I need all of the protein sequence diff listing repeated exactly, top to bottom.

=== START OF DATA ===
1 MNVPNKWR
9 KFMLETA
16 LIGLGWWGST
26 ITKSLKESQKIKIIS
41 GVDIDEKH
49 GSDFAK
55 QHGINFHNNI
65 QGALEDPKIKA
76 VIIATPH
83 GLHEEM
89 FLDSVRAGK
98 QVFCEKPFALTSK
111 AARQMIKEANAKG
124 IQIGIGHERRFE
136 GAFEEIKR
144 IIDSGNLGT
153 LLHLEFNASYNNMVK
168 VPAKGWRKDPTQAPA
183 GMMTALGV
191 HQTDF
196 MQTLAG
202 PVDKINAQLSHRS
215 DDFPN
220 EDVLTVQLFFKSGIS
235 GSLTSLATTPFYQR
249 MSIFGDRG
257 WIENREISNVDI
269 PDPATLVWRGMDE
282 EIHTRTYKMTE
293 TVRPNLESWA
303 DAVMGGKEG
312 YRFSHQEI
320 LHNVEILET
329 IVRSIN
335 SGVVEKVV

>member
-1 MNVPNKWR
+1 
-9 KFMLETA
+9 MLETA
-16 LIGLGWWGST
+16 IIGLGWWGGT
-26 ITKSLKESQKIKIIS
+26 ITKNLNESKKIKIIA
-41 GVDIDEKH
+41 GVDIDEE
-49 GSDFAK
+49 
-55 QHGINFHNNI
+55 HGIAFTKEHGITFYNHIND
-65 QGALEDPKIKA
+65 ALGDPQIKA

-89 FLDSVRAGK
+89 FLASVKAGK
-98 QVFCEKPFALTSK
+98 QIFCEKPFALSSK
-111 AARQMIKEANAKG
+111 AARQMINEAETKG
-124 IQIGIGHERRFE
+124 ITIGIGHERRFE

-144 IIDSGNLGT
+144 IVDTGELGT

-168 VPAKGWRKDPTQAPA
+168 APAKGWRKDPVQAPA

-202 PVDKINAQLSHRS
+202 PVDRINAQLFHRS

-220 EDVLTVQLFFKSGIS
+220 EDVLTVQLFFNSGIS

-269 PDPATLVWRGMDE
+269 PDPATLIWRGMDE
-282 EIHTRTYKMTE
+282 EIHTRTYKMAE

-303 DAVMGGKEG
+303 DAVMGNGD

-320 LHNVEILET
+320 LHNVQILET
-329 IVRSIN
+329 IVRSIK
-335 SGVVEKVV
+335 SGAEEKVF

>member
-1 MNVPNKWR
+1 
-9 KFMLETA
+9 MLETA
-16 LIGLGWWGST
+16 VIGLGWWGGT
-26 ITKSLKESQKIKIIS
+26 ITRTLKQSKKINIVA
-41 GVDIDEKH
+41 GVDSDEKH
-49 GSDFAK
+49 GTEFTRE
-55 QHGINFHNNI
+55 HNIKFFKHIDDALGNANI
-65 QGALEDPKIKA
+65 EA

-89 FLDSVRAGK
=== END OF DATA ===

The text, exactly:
1 MNVPNKWR
9 KFMLETA
16 LIGLGWWGST
26 ITKSLKESQKIKIIS
41 GVDIDEKH
49 GSDFAK
55 QHGINFHNNI
65 QGALEDPKIKA
76 VIIATPH
83 GLHEEM
89 FLDSVRAGK
98 QVFCEKPFALTSK
111 AARQMIKEANAKG
124 IQIGIGHERRFE
136 GAFEEIKR
144 IIDSGNLGT
153 LLHLEFNASYNNMVK
168 VPAKGWRKDPTQAPA
183 GMMTALGV
191 HQTDF
196 MQTLAG
202 PVDKINAQLSHRS
215 DDFPN
220 EDVLTVQLFFKSGIS
235 GSLTSLATTPFYQR
249 MSIFGDRG
257 WIENREISNVDI
269 PDPATLVWRGMDE
282 EIHTRTYKMTE
293 TVRPNLESWA
303 DAVMGGKEG
312 YRFSHQEI
320 LHNVEILET
329 IVRSIN
335 SGVVEKVV

>member
-1 MNVPNKWR
+1 
-9 KFMLETA
+9 MLETA
-16 LIGLGWWGST
+16 IIGLGWWGGT
-26 ITKSLKESQKIKIIS
+26 ITKNLNESKKIKIIA
-41 GVDIDEKH
+41 GVDIDEE
-49 GSDFAK
+49 
-55 QHGINFHNNI
+55 HGIAFTKEHGITFYNHIND
-65 QGALEDPKIKA
+65 ALGDPQIKA

-89 FLDSVRAGK
+89 FLASVKAGK
-98 QVFCEKPFALTSK
+98 QIFCEKPFALSSK
-111 AARQMIKEANAKG
+111 AARQMINEAETKG
-124 IQIGIGHERRFE
+124 ITIGIGHERRFE

-144 IIDSGNLGT
+144 IVDTGELGT

-168 VPAKGWRKDPTQAPA
+168 APAKGWRKDPVQAPA

-202 PVDKINAQLSHRS
+202 PVDRINAQLFHRS

-220 EDVLTVQLFFKSGIS
+220 EDVLTVQLFFNSGIS

-269 PDPATLVWRGMDE
+269 PDPATLIWRGMDE
-282 EIHTRTYKMTE
+282 EIHTRTYKMAE

-303 DAVMGGKEG
+303 DAVMGNGD

-320 LHNVEILET
+320 LHNVQILET
-329 IVRSIN
+329 IVRSIK
-335 SGVVEKVV
+335 SGAEEKVF

>member
-1 MNVPNKWR
+1 
-9 KFMLETA
+9 MLETA
-16 LIGLGWWGST
+16 VIGLGWWGGT
-26 ITKSLKESQKIKIIS
+26 ITRTLKQSKKINIVA
-41 GVDIDEKH
+41 GVDSDEKH
-49 GSDFAK
+49 GTEFTRE
-55 QHGINFHNNI
+55 HNIKFFKHIDDALGNANI
-65 QGALEDPKIKA
+65 EA

-89 FLDSVRAGK